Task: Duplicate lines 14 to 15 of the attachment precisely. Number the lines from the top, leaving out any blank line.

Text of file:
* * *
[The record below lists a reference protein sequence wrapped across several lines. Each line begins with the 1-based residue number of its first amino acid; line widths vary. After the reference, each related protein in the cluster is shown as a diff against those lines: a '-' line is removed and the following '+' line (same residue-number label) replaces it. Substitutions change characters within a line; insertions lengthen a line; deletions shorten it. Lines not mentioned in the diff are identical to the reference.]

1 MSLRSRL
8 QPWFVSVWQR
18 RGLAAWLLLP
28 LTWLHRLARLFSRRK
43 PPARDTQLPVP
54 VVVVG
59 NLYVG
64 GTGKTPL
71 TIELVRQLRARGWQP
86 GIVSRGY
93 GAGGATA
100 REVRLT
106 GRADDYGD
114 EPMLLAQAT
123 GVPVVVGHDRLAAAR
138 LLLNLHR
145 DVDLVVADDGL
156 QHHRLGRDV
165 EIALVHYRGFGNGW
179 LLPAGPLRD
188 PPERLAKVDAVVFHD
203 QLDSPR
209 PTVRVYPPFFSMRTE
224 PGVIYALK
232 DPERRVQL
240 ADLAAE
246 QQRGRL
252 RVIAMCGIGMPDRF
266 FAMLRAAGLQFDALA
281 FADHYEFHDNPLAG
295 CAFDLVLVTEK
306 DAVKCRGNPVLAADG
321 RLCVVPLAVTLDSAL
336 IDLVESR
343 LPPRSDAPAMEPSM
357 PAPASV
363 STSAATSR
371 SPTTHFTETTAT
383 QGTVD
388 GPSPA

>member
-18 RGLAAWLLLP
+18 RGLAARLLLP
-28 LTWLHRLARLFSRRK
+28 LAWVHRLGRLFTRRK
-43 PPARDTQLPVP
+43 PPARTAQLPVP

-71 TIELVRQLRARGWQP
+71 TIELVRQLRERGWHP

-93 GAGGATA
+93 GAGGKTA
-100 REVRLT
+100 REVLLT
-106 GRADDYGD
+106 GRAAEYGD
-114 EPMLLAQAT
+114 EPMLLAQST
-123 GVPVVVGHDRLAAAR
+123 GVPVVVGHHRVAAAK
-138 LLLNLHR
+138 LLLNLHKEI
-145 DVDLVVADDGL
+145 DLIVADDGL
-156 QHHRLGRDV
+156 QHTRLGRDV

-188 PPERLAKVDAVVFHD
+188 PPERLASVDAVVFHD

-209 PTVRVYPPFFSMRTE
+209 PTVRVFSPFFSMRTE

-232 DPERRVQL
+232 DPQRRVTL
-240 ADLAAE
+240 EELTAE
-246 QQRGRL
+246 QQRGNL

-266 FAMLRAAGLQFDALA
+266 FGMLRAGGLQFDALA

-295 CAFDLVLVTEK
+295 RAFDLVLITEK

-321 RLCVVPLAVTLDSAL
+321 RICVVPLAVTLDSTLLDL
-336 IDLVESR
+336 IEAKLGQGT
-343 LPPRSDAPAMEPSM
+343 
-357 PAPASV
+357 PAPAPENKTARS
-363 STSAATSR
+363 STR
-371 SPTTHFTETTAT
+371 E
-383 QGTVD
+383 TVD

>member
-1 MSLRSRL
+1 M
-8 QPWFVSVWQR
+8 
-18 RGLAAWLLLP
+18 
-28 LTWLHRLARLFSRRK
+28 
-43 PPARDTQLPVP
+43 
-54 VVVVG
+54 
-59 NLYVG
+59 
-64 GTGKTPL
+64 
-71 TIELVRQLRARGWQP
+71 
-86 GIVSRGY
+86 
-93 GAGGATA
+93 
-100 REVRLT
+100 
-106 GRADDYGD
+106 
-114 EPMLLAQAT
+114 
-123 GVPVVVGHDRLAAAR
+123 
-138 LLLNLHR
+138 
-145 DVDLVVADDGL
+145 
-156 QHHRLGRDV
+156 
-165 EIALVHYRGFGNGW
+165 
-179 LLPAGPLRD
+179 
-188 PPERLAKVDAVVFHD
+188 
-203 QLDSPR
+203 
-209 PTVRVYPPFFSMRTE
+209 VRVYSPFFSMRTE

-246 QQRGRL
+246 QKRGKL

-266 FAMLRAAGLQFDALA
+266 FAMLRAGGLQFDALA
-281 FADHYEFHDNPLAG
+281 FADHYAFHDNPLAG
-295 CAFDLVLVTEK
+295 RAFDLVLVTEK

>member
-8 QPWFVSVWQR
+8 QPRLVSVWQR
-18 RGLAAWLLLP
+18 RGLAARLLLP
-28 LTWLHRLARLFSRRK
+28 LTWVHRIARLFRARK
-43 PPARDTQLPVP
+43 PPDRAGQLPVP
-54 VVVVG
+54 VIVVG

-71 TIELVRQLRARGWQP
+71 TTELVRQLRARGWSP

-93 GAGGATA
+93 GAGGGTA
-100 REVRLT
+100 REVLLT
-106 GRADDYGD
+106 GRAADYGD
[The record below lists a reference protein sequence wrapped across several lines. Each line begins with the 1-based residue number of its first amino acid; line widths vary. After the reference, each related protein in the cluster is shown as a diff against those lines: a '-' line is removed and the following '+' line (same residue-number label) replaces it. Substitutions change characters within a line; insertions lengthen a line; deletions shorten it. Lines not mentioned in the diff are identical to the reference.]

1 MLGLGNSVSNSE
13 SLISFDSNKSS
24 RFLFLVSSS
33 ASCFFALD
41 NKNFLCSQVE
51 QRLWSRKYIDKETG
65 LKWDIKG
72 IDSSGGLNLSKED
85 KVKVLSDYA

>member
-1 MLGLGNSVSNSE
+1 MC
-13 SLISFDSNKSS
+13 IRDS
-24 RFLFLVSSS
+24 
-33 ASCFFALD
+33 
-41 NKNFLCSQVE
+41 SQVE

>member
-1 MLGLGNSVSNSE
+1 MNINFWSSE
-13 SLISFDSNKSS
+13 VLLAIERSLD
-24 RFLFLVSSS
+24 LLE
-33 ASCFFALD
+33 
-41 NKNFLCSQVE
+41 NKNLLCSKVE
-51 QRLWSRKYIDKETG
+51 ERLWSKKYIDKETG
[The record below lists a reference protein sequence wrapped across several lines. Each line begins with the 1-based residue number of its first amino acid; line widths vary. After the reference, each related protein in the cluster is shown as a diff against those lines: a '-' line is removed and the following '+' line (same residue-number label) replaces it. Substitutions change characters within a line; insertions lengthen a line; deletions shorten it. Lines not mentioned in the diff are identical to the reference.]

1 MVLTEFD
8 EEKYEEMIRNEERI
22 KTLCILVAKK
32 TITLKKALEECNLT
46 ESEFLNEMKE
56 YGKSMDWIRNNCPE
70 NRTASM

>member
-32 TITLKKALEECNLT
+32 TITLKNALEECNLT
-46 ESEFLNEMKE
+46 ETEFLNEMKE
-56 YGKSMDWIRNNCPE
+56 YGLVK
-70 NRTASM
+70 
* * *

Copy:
106 GRADDYGD
114 EPMLLAQAT